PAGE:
After a long and stressful day, there’s nothing like a sip of your favorite beverage to help soothe your soul. For freshman girls, no other premium malt beverage can match the delicate taste and subtle flavor of a bottle of Smirnoff Ice. Robert Pattinson, of Twilight fame, prefers to quaff a tall glass of AB positive. But for me, all other drinks taste like a mixture of antifreeze and turpentine when compared to the closest thing we mortals have to the ambrosia of the gods: a Peanut Butter Cup Smoothie from the Maté Factor Café.
For those who have never been, the café, located in the Commons, is owned and run by a religious group called the Twelve Tribes. The kind, gentle workers wear traditional Amish style clothes. No visit is complete without being invited to a Sabbath dinner at their communal home.
The PBC smoothie is like a flavor parade in my mouth — minus the elephant and horse droppings. The generous serving of all-natural smooth peanut butter may be the main attraction, but the blended concoction really sparkles with its supporting players. Delicious carob chips practically dance across my palate; their bitter flavors deftly balanced by honey, which supplies a rich sweetness that can only come from something a bee regurgitated. Yogurt and bananas provide an incredibly thick base for the smoothie, meaning that none but a brave few endowed with an iron stomach can finish it in one sitting.
Over the summer, I had heard rumors that Maté Factor was changing their menu for the upcoming year, and no items — not even the smoothies — were safe. As I had long since grown dependent on this legume-based beverage (two years of ordering it on a weekly basis will do that to you), I desperately Googled to see if Peanut Butter Cup had survived the menu abattoir, but I could find nothing. For two long smoothie-less months, I waited in smoothie limbo, not knowing the fate of my frappéd fix.
As soon as I got back to Ithaca, my heart pounded and my palms sweat uncontrollably as I nervously entered the restaurant. I looked to the smoothie menu and let out a moan of anguish. Peanut Butter Cup lay dead on the killing room floor.
I’ve mourned the deaths of pet bunnies, gerbils, turtles and frogs, but none of these tragedies even came close to the PBC crisis. I felt like I had lost a best friend and was so upset that I used the bathroom and left without buying any food.
When I got home, I visited the Twelve Tribes website to figure out why they got rid of a perfectly good smoothie flavor. After some extensive research, I found a website with uploaded church documents (Twelvetribesteachings.com), which shed light on some pretty unsettling things about the group’s beliefs.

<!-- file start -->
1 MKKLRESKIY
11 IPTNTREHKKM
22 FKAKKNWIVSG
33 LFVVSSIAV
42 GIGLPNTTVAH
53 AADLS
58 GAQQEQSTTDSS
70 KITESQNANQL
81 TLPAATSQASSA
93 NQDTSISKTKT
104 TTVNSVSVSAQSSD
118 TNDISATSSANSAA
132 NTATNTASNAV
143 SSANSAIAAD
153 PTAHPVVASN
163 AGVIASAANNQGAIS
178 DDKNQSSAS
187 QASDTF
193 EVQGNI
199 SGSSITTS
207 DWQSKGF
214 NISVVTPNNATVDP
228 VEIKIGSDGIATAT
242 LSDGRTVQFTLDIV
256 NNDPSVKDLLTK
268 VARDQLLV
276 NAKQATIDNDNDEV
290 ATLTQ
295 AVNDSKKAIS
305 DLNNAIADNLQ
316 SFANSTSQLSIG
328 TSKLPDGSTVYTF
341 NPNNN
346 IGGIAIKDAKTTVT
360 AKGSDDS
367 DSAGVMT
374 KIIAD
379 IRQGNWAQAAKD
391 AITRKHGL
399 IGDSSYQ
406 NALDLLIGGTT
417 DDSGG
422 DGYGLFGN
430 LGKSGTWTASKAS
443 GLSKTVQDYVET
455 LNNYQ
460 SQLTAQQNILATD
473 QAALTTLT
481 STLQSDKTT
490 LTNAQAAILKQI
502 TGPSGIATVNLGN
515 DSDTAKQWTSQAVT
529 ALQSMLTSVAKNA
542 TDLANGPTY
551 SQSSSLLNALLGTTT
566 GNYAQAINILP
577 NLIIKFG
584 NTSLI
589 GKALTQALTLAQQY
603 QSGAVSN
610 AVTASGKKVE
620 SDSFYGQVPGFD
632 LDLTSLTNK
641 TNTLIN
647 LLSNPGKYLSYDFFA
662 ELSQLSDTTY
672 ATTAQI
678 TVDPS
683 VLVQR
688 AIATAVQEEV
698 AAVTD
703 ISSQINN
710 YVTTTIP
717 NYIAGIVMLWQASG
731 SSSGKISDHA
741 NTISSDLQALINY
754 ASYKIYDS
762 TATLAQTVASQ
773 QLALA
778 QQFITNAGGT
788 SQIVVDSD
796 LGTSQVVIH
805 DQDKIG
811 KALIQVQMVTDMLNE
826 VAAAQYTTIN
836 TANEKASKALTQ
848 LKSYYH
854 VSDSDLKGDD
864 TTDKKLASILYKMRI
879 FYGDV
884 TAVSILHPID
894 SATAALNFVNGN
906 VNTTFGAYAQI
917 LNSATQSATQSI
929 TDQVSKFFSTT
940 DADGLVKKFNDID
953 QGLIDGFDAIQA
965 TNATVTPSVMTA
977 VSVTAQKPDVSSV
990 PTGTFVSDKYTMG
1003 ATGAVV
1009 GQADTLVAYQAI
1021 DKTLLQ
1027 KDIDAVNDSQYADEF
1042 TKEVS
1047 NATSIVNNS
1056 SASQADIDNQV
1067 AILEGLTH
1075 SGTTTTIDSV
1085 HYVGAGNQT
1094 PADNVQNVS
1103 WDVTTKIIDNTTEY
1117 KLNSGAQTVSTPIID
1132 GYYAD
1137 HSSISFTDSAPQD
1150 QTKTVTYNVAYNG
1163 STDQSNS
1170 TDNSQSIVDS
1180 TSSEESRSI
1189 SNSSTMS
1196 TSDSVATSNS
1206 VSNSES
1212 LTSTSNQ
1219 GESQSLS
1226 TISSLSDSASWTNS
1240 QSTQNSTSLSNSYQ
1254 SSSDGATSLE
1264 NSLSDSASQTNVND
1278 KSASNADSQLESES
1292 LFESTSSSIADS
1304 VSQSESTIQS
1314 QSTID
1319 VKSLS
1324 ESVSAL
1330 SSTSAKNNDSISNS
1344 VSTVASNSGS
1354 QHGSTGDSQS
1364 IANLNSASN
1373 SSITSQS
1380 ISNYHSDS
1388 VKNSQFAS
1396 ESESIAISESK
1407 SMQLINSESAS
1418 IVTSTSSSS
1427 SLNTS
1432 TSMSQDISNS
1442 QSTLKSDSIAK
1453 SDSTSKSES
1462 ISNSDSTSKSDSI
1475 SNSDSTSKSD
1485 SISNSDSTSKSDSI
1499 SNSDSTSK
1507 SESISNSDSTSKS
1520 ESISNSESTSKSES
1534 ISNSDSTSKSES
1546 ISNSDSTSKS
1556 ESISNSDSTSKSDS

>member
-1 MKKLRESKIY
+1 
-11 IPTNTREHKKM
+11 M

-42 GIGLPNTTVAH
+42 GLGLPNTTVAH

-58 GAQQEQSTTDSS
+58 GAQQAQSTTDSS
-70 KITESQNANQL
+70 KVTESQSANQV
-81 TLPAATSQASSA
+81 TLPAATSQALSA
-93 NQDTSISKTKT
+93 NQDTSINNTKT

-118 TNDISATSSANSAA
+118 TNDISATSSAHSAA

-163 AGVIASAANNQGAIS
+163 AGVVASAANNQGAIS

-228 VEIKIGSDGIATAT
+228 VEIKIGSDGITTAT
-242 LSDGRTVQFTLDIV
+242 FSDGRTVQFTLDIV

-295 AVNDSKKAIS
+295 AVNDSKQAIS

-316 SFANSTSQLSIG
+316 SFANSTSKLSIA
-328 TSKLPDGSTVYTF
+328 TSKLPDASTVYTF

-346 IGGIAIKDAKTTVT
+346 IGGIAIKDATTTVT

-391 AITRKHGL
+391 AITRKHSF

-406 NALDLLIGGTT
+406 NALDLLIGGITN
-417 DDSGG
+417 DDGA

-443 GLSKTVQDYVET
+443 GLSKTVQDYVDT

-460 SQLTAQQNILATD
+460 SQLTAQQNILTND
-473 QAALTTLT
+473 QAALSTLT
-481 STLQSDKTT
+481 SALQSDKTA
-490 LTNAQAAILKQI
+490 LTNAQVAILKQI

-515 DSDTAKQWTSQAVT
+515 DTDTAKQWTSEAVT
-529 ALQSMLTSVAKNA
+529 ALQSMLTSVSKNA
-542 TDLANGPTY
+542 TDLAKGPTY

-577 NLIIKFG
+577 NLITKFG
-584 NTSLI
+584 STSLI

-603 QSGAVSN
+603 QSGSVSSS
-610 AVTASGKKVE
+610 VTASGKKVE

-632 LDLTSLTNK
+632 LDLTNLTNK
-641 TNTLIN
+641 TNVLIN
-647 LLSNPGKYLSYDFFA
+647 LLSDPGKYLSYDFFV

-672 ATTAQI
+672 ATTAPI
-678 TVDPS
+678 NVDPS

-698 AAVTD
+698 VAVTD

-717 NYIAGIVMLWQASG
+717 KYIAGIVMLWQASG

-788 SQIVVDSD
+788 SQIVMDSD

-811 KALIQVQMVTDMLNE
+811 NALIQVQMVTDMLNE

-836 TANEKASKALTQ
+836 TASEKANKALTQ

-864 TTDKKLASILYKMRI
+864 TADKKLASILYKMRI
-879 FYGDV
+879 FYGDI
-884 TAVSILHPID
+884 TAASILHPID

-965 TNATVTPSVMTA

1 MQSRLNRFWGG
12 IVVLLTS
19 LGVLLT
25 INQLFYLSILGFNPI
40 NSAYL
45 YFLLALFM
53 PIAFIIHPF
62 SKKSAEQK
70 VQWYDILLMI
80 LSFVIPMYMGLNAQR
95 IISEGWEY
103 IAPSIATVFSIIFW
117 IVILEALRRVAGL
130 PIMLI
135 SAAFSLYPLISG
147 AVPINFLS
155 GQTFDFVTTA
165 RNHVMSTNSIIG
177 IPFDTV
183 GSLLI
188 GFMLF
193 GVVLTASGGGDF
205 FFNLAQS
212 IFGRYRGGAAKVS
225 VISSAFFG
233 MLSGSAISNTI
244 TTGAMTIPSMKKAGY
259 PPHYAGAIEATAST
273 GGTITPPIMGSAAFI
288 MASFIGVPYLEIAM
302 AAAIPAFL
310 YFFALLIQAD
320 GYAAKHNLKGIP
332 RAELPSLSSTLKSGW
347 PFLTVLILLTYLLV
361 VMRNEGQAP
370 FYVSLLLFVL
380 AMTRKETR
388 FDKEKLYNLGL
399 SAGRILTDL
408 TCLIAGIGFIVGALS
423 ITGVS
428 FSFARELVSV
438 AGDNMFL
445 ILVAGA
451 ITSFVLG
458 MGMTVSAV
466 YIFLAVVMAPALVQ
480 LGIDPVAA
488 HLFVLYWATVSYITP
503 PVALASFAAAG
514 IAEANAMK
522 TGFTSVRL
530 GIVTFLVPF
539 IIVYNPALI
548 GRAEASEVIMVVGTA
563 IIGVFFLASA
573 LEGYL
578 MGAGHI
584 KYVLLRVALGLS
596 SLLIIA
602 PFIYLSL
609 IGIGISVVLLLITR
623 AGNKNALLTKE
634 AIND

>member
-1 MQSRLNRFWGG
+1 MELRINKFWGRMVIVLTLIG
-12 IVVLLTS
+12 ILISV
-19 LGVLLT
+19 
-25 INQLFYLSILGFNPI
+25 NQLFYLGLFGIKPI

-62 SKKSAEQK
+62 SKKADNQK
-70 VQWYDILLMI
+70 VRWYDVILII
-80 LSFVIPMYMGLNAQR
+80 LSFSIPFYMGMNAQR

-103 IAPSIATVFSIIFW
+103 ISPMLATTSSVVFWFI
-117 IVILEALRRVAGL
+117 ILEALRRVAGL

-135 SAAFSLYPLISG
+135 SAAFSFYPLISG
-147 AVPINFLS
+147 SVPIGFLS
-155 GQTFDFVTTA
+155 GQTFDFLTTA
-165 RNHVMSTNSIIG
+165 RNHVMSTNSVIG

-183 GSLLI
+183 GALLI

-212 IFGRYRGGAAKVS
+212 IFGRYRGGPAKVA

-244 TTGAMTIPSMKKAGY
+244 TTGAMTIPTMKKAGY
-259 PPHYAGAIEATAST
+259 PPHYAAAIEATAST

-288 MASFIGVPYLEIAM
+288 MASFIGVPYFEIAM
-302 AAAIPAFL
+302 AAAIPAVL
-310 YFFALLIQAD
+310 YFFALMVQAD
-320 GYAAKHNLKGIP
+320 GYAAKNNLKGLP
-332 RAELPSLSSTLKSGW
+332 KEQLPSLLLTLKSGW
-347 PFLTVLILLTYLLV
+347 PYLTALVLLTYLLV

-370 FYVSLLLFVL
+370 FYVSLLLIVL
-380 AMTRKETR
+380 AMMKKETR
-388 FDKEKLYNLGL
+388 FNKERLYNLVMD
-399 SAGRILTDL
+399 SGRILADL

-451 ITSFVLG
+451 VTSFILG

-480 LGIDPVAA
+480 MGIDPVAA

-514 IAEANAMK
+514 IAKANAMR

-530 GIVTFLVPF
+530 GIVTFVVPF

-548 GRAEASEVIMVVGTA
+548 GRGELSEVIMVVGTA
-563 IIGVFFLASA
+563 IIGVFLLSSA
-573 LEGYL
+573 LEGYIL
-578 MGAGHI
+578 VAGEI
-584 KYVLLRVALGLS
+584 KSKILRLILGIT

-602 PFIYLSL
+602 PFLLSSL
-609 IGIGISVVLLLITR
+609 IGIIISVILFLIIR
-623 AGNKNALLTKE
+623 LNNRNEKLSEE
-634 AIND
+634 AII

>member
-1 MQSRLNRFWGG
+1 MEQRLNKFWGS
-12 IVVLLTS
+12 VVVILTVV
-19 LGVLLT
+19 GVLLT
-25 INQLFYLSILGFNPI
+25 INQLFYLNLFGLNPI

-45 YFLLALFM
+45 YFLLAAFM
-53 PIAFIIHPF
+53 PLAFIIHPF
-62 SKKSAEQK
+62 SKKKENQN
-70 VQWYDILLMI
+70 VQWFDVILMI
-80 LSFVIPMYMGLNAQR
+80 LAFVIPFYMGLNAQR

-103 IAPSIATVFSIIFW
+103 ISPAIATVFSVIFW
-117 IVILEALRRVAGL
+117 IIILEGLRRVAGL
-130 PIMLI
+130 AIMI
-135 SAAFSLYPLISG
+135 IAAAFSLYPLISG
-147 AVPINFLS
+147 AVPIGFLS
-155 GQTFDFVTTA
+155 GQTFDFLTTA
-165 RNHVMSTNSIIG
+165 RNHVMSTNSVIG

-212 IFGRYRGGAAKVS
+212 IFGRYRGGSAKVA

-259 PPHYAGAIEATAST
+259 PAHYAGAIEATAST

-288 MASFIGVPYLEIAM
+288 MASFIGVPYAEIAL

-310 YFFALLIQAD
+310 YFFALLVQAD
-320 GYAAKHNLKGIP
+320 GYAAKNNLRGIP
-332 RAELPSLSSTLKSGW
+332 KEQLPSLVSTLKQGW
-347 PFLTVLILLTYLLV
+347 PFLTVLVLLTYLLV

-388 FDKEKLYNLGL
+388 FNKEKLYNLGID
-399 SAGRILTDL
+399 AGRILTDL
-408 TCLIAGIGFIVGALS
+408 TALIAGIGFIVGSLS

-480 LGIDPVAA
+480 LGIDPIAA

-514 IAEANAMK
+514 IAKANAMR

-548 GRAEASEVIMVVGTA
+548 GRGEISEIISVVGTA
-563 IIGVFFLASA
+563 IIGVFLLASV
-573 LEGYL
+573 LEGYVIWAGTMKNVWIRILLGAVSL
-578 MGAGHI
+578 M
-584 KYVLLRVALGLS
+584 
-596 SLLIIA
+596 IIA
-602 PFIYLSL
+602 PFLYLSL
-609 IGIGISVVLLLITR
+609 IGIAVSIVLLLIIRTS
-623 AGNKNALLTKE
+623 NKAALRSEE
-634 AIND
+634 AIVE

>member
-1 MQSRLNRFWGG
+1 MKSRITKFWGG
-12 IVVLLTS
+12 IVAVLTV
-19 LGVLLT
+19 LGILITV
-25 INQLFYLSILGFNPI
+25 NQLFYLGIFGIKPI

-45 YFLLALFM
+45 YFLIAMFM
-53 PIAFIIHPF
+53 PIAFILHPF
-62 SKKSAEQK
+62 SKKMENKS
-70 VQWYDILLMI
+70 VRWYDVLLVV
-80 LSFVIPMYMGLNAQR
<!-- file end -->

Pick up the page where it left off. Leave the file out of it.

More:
In the early 1970s, the group was founded by a man named Eugene Spriggs, known as “Yoneq” by his followers. Spriggs teaches his own brand of fundamentalist Christianity in which followers give up all personal possessions and prepare for the biblical apocalypse. The religion focuses on communal living and sharing of wealth, and its 4,000 members live in communities all over the world. Recently, the group has received criticism from organizations such as Ithacans Opposed to the Twelve Tribes Cult for accusations of anti-Semitism, racism, homophobia, misogyny, child abuse and extreme authoritarianism.
Yoneq, believed by members to be a direct pipeline to God, teaches that the Jews of today are “cursed,” living in a state of embarrassment, disturbed in mind and purpose. He claims that the whole race “who are of the same persuasion, having the same murderous rage that took the life of an innocent man, passed on to the children’s children almost 2,000 years later.” Of African Americans, Yoneq teaches, “It is horrible that someone would rise up to abolish slavery. What a marvelous opportunity that blacks could be brought over here to be slaves so that they could be found worthy of the nations.” He also believes that “all manner of evil” filled Martin Luther King Jr.
As you might guess, homosexuals and women are also held in low esteem to Yoneq. The sin of homosexuality is “so enormous and beyond measure that Sodom and Gomorra were destroyed,” and homosexuals “deserve to die.” Women, whom God created subservient to their husbands, should never strive for a career or multiple sexual partners, as a woman doesn’t need to “try to become ‘greater’ than she was created to be.”
While I’m not exactly thrilled that a church exists that believes that I’m cursed, or that my friends deserve to be treated like animals or put to death, the Twelve Tribes has a First Amendment right to believe whatever despicable garbage they want. Their Constitutional protections end, however, at abusing children. According to Yoneq’s teachings, children should be beaten with a rod until “blue wounds” appear. Any adult in the community may administer the punishment to children for transgressions such as engaging in make believe and playing games. Further, the state of New York fined the Twelve Tribes $2,000 for illegally using underage children as workers in their candle and furniture factories.
Although I disagree with many of their beliefs, the Twelve Tribes members at the Maté Factor have been nothing but kind to me. I’m sure that most members are good people and don’t necessarily buy into all of Yoneq’s racist doctrine — as in all organizations the leadership tends to be the most polemic. Also, the religion provides a great service as a community and support system for its members. But I personally am unable to monetarily support an organization that preaches hate and institutionalizes the exploitation of children. Plus they stopped making my smoothie.